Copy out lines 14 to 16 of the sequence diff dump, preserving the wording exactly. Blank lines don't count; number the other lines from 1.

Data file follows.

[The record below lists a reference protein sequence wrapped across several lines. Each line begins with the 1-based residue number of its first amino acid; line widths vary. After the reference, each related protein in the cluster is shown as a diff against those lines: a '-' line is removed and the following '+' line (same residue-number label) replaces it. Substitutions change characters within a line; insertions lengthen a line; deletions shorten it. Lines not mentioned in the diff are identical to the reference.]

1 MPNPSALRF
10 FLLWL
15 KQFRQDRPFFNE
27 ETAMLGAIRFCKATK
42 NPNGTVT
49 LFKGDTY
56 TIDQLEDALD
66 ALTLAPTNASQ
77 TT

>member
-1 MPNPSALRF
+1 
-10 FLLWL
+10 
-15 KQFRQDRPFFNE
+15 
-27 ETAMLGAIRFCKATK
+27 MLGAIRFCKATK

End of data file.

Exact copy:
-10 FLLWL
+10 
-15 KQFRQDRPFFNE